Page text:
Thiagi currently writes a monthly online newsletter, Play for Performance. This newsletter features Thiagi's training games and other creative interventions that deliver results quickly and effectively. He served as the editor of NSPI Journal and Performance & Improvement for more than 10 years. He currently edits the simulation/game section in Sage Publication's journal, Simulation & Gaming. He is also a contributing editor of the monthly journal, Educational Technology. (Id.)

Thiagi has been the president of the North American Simulation and Gaming Associating (NASAGA), International Society for Performance Improvement (ISPI), and Association for Special Education Technology (ASET). He has received 17 different awards and Presidential Citations from ISPI, including the society's highest award, Honorary Life Member. He also received an Honorary Life Member award from NASAGA as well as its highest award, Ifill-Raynolds Award.

Thiagi is internationally recognized as an expert in multinational collaboration and active learning in organizations. (Workshops by Thiagi, 2004).

Mel Silberman

Mel Silberman is a psychologist known internationally as a pioneer in the area of active learning. He is also President of Active Training, Princeton, N.J., a provider of products and seminars and publications in his areas of expertise. He has more than 35 years experience creating and honing techniques that inspire people to be people smart, learn faster and collaborate effectively.

His training skills, psychological insights, and engaging personality make him a popular speaker at conferences of the American Society for Training and Development, the International Society for Performance Improvement, Training magazine, and the North American Simulation and Gaming Association.

Among his numerous publications are:  Active Training: A Handbook of Techniques, Designs, Case Examples, and Tips (second edition); Active Learning: 101 Strategies to Teach Any Subject; and, 101 Ways to Make Training Active.  (Active Training, 2004).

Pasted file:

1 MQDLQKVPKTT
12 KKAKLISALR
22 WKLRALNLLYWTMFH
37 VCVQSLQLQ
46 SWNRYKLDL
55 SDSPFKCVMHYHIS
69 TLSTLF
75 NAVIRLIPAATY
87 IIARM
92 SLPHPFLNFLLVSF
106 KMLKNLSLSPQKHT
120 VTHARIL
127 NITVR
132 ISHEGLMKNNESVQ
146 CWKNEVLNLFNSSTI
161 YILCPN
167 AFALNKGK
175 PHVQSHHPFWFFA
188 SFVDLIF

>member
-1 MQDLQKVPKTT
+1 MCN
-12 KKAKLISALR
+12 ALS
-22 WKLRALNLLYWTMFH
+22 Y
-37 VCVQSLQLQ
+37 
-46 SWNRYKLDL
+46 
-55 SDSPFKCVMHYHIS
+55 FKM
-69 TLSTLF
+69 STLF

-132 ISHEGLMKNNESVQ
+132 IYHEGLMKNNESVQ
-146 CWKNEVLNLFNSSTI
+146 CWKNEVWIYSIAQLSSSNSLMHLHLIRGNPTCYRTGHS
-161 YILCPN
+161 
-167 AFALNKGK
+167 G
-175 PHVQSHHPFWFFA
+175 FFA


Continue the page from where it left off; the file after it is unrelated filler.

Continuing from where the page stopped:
The Kevin Eikenberry Group

The Kevin Eikenberry Group is a learning consulting company that provides a wide range of services, including training delivery and design, facilitation, performance coaching, organizational consulting, and speaking services. They have worked with Fortune 500 companies, smaller firms, universities, government agencies and more. Their client list include: Amgen, Aramark, various Chevron companies, John Deere, Purdue University, Rolls Royce, the Red Cross, Southwest Airlines, the U.S. Marine Corp, the U.S. Mint, and Verizon. ).  (The Kevin Eikenberry Group, 2004).

Kevin has presented to international conventions of the North American Simulation and Gaming Association (NASAGA), the International Society for Performance Improvement, and the National Association for Experiential Learning. He has also presented at regional meetings of the American Society for Training and Development, and the International Society for Performance Improvement. Kevin has served two terms as Chair of the NASAGA Boar